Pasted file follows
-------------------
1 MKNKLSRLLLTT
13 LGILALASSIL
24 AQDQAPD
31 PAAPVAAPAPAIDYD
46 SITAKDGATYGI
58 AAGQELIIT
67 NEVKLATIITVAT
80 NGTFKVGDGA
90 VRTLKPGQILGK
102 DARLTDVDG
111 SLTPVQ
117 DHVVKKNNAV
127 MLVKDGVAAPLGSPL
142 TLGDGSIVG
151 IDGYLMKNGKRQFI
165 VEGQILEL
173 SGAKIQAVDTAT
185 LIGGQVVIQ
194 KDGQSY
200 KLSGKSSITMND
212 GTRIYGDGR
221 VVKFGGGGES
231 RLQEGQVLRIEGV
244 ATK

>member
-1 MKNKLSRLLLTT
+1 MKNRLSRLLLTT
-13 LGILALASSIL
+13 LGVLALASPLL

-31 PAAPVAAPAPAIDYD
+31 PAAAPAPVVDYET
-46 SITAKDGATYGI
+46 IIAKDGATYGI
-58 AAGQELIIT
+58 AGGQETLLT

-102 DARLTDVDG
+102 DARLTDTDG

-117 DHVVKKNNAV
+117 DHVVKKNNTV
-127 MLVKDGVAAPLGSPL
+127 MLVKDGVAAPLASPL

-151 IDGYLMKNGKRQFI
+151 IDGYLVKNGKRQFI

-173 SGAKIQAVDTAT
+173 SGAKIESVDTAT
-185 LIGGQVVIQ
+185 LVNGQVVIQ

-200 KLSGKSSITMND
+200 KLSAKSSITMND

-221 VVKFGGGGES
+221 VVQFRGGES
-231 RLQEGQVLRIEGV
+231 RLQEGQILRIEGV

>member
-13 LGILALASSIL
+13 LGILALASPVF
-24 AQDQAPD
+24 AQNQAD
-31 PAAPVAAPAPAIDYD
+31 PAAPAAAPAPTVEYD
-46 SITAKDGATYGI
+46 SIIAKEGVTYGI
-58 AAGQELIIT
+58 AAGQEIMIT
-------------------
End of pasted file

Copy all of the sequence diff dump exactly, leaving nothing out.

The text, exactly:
1 MKNKLSRLLLTT
13 LGILALASSIL
24 AQDQAPD
31 PAAPVAAPAPAIDYD
46 SITAKDGATYGI
58 AAGQELIIT
67 NEVKLATIITVAT
80 NGTFKVGDGA
90 VRTLKPGQILGK
102 DARLTDVDG
111 SLTPVQ
117 DHVVKKNNAV
127 MLVKDGVAAPLGSPL
142 TLGDGSIVG
151 IDGYLMKNGKRQFI
165 VEGQILEL
173 SGAKIQAVDTAT
185 LIGGQVVIQ
194 KDGQSY
200 KLSGKSSITMND
212 GTRIYGDGR
221 VVKFGGGGES
231 RLQEGQVLRIEGV
244 ATK

>member
-1 MKNKLSRLLLTT
+1 MKNRLSRLLLTT
-13 LGILALASSIL
+13 LGVLALASPLL

-31 PAAPVAAPAPAIDYD
+31 PAAAPAPVVDYET
-46 SITAKDGATYGI
+46 IIAKDGATYGI
-58 AAGQELIIT
+58 AGGQETLLT

-102 DARLTDVDG
+102 DARLTDTDG

-117 DHVVKKNNAV
+117 DHVVKKNNTV
-127 MLVKDGVAAPLGSPL
+127 MLVKDGVAAPLASPL

-151 IDGYLMKNGKRQFI
+151 IDGYLVKNGKRQFI

-173 SGAKIQAVDTAT
+173 SGAKIESVDTAT
-185 LIGGQVVIQ
+185 LVNGQVVIQ

-200 KLSGKSSITMND
+200 KLSAKSSITMND

-221 VVKFGGGGES
+221 VVQFRGGES
-231 RLQEGQVLRIEGV
+231 RLQEGQILRIEGV

>member
-13 LGILALASSIL
+13 LGILALASPVF
-24 AQDQAPD
+24 AQNQAD
-31 PAAPVAAPAPAIDYD
+31 PAAPAAAPAPTVEYD
-46 SITAKDGATYGI
+46 SIIAKEGVTYGI
-58 AAGQELIIT
+58 AAGQEIMIT